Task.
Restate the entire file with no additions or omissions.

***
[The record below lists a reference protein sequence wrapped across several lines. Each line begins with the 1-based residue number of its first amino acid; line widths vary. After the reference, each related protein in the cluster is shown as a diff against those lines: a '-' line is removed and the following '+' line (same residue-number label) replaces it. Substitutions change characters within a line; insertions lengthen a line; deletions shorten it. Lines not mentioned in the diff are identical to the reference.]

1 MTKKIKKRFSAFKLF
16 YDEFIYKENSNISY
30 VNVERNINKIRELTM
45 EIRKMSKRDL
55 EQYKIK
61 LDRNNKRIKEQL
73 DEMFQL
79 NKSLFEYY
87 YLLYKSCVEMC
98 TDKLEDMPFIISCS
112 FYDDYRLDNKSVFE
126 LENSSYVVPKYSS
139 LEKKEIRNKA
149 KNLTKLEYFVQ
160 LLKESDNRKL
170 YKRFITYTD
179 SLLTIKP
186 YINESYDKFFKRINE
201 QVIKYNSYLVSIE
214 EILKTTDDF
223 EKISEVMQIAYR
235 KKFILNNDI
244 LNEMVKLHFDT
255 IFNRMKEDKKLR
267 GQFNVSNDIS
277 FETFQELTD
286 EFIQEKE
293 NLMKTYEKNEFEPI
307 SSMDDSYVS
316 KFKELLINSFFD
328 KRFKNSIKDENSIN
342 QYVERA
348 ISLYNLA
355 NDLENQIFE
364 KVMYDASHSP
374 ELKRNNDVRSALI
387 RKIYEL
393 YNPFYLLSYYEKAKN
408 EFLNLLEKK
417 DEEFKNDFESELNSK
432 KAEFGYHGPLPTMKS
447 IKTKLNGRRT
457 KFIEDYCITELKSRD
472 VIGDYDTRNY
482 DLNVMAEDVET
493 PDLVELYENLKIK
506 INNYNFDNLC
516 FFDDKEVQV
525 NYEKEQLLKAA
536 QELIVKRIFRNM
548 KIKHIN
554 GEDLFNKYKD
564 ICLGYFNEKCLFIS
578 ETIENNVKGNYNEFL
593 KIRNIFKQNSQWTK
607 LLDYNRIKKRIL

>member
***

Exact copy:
[The record below lists a reference protein sequence wrapped across several lines. Each line begins with the 1-based residue number of its first amino acid; line widths vary. After the reference, each related protein in the cluster is shown as a diff against those lines: a '-' line is removed and the following '+' line (same residue-number label) replaces it. Substitutions change characters within a line; insertions lengthen a line; deletions shorten it. Lines not mentioned in the diff are identical to the reference.]

1 MTKKIKKRFSAFKLF
16 YDEFIYKENSNISY
30 VNVERNINKIRELTM
45 EIRKMSKRDL
55 EQYKIK
61 LDRNNKRIKEQL
73 DEMFQL
79 NKSLFEYY
87 YLLYKSCVEMC
98 TDKLEDMPFIISCS
112 FYDDYRLDNKSVFE
126 LENSSYVVPKYSS
139 LEKKEIRNKA
149 KNLTKLEYFVQ
160 LLKESDNRKL
170 YKRFITYTD
179 SLLTIKP
186 YINESYDKFFKRINE
201 QVIKYNSYLVSIE
214 EILKTTDDF
223 EKISEVMQIAYR
235 KKFILNNDI
244 LNEMVKLHFDT
255 IFNRMKEDKKLR
267 GQFNVSNDIS
277 FETFQELTD
286 EFIQEKE
293 NLMKTYEKNEFEPI
307 SSMDDSYVS
316 KFKELLINSFFD
328 KRFKNSIKDENSIN
342 QYVERA
348 ISLYNLA
355 NDLENQIFE
364 KVMYDASHSP
374 ELKRNNDVRSALI
387 RKIYEL
393 YNPFYLLSYYEKAKN
408 EFLNLLEKK
417 DEEFKNDFESELNSK
432 KAEFGYHGPLPTMKS
447 IKTKLNGRRT
457 KFIEDYCITELKSRD
472 VIGDYDTRNY
482 DLNVMAEDVET
493 PDLVELYENLKIK
506 INNYNFDNLC
516 FFDDKEVQV
525 NYEKEQLLKAA
536 QELIVKRIFRNM
548 KIKHIN
554 GEDLFNKYKD
564 ICLGYFNEKCLFIS
578 ETIENNVKGNYNEFL
593 KIRNIFKQNSQWTK
607 LLDYNRIKKRIL

>member